After taking a required introductory class, undergraduates can declare a major in peace and conflict studies, which consists of nine upper-level courses and four semesters of foreign language study or an equivalent proficiency. Four of the upper-level courses are designed around a concentration. Those currently offered are: conflict resolution; culture and identity; global governance; human rights; human security; and nonviolence. Students also have an option to create their own concentration with the help of a faculty adviser. A senior seminar is required.

Up to three upper-level courses, plus courses to fulfill the foreign language requirement, can be met during a study abroad with pre-approval from an adviser.

Majors can fulfill special honors criteria by meeting GPA requirements and completing a thesis paper of around 75 pages. The university also offers a peace and conflict studies minor that requires six upper-level courses.

Program Director: Dr. Max Auffhammer
iastp@berkeley.edu
(510) 642-4466

University of North Texas

The University of North Texas – one of only two large, public universities on this list – established its peace studies program in 2000, and offers the only such degree program in a very large geographical area that includes most of the southern United States. It is one of the fastest-growing degree programs at the university, couched within the international studies program.

The curriculum is interdisciplinary, with focuses on structural causes of conflict as well as ways in which it can be resolved through nonviolent methods. Peace studies majors take just one required class, an introduction to the field, and select their remaining courses from options grouped by theme: determinants of violence, conflict management, and issues of justice. Majors are strongly encouraged to complete an internship to fulfill elective credit, and all students within the international studies department are strongly encouraged to study abroad at some point during their college careers. The University of North Texas has several different scholarship funds available to students in the peace studies program.

Program contact:
Dr. David Mason
masontd@unt.edu
(940) 565-2386

University of Toronto

The Trudeau Centre for Peace, Conflict and Justice administers the Peace, Conflict and Justice program (PCJ) in the Munk School of Global Affairs.

The program provides undergraduates with an interdisciplinary education covering three central pillars: the meanings and causes of peace, conflict and justice; the lived experiences of living in the context of conflict and struggles for peace and justice; and approaches to resolving conflict and producing peace and/or justice. The topics of study are wide-ranging, including the study of peacemaking and peace-building, interstate war and intrastate conflicts, insurgencies, revolutions and rebellions, ethnic strife, global justice, and negotiation theory. We address some of the world’s most urgent humanitarian problems, and train students to deeply analyze these issues across several levels of analysis, from the local through the national and the global.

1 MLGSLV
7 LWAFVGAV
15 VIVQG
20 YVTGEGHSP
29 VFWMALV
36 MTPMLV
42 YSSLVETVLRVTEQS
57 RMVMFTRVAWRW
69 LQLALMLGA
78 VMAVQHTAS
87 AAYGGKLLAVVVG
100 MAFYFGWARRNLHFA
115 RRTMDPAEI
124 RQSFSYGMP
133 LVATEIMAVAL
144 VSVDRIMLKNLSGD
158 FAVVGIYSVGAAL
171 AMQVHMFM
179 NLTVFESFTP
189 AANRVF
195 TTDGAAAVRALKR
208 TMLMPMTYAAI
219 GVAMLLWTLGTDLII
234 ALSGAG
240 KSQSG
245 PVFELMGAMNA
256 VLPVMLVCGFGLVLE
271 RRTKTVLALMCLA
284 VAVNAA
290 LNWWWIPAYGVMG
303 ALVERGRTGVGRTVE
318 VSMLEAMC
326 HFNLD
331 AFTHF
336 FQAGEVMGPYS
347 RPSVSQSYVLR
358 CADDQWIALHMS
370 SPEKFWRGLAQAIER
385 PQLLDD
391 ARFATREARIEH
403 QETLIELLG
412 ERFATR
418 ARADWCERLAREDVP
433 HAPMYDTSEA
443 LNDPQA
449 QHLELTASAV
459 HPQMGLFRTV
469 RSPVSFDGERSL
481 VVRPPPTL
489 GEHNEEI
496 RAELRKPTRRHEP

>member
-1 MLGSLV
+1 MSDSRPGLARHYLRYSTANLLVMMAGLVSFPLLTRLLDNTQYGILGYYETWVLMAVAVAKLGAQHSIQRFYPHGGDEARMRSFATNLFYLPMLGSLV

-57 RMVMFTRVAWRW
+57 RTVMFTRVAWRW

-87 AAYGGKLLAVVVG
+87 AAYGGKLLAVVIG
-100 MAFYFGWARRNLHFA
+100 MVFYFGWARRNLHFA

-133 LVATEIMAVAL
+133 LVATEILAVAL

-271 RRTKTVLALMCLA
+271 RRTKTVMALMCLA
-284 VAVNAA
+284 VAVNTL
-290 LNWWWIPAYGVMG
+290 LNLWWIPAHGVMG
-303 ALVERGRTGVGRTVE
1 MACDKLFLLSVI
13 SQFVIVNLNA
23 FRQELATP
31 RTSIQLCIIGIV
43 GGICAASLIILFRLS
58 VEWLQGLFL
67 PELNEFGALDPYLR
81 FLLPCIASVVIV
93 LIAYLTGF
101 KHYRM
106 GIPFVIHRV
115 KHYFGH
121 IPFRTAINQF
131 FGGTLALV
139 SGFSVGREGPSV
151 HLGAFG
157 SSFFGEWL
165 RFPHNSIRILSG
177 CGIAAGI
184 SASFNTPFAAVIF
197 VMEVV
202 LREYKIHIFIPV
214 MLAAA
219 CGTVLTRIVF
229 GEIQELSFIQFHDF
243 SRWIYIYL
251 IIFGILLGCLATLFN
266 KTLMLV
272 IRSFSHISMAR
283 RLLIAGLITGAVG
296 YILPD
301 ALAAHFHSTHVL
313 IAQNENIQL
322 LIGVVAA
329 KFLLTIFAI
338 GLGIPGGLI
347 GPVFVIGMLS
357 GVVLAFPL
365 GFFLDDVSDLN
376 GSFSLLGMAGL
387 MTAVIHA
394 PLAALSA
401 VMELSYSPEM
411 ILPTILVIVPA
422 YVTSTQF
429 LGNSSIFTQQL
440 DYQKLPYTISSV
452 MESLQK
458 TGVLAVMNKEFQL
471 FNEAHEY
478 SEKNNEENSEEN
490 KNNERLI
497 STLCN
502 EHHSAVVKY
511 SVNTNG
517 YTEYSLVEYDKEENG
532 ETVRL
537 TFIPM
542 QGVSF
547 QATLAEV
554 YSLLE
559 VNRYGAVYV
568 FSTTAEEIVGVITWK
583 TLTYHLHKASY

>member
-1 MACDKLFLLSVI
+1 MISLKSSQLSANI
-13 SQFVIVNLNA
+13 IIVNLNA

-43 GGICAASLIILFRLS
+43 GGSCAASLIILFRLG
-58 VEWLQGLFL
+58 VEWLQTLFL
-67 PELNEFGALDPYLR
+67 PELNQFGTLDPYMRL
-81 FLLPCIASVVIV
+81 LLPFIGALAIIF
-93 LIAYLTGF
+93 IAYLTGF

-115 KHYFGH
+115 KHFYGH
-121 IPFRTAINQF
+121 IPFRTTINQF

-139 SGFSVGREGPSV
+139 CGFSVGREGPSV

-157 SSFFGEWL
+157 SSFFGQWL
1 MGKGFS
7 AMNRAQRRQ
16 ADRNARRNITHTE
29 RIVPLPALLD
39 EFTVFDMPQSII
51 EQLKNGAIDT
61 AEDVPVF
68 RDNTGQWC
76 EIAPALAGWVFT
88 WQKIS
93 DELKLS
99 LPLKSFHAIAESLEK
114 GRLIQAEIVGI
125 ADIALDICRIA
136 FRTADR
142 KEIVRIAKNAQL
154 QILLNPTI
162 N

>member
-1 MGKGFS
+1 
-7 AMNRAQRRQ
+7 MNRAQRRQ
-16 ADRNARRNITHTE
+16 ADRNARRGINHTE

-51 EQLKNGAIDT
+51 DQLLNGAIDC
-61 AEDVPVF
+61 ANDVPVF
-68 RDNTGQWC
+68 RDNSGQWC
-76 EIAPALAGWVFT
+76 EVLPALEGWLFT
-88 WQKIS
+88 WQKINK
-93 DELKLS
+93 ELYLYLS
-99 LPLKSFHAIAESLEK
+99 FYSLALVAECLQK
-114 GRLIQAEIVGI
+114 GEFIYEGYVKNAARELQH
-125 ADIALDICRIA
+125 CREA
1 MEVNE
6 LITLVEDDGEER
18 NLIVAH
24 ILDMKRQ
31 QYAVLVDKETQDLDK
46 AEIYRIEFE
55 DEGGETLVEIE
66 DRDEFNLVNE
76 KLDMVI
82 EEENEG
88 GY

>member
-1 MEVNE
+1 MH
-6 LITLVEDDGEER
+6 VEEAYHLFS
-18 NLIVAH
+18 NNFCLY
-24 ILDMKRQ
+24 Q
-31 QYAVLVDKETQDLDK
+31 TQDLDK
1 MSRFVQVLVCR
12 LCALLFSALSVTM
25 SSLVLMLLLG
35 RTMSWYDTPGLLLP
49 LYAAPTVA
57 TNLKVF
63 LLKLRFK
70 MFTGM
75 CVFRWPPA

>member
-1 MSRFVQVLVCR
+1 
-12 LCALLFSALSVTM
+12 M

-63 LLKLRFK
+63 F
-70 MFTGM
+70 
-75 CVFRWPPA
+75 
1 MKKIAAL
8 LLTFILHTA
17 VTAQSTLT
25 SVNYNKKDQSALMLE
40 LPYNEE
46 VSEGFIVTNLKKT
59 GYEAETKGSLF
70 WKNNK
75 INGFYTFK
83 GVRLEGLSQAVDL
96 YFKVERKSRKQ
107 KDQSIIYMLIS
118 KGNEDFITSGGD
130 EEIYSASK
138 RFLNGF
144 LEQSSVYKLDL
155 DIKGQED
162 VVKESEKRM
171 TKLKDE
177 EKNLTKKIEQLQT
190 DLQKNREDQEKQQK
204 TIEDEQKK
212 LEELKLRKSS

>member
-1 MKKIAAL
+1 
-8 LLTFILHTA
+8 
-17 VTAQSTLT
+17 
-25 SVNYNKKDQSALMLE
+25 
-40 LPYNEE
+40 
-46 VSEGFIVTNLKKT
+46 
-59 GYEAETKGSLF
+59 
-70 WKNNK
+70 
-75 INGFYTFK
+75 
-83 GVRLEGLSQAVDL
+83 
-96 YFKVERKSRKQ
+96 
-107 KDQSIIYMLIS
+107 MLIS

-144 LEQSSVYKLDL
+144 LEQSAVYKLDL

Established as a degree program in 1985 and as a centre in 2001, this multidisciplinary undergraduate program attracts some of the top-achieving students who go on to take positions in prominent international organizations such as the United Nations, work on social justice issues through non-governmental organizations, and pursue graduate degrees in law and social science. The Centre also provides opportunities to conduct original research in the field, engage with some of the world’s top researchers on the causes and resolution of violence, and conduct internships at relevant organizations.

Scholars associated with the Centre work within and beyond the traditional purview of international affairs, studying interstate war as well as major conflict inside countries, including revolution, insurgency, ethnic strife, guerrilla war, terrorism, and genocide. They seek to identify the deep causes of this strife—from poverty, resource scarcity, and weapons proliferation to competing claims for justice and failures of foreign-policy decision making.

Students can pursue a major or specialist stream within the program, and all students graduate with an Honours Bachelor of Arts.

Program administrator:
Kevin Rowley
pcj.programme@utoronto.ca
(416) 946-0326

University of Wisconsin-Milwaukee

The Master of Sustainable Peacebuilding Program at the University of Wisconsin-Milwaukee views peacebuilding as an ongoing, community-level process that considers multiple facets of society, including health, economics, natural resources, governance, social traditions, and culture. Students learn concepts and tools such as systems mapping and analysis, program evaluation, and community resilience, and engage hands-on from the beginning with partners working on sustainable peacebuilding issues. Students have the opportunity to participate in field studies anywhere in the world they choose, including locally in Milwaukee.

Over the course of two calendar years (6 semesters), students must complete the 44 credits required for the Master’s Program, which include 20 credits of core coursework; 12 credits of fieldwork; and 12 credits of approved elective coursework.

Program Coordinator:

Bridget Brown
brownbn@uwm.edu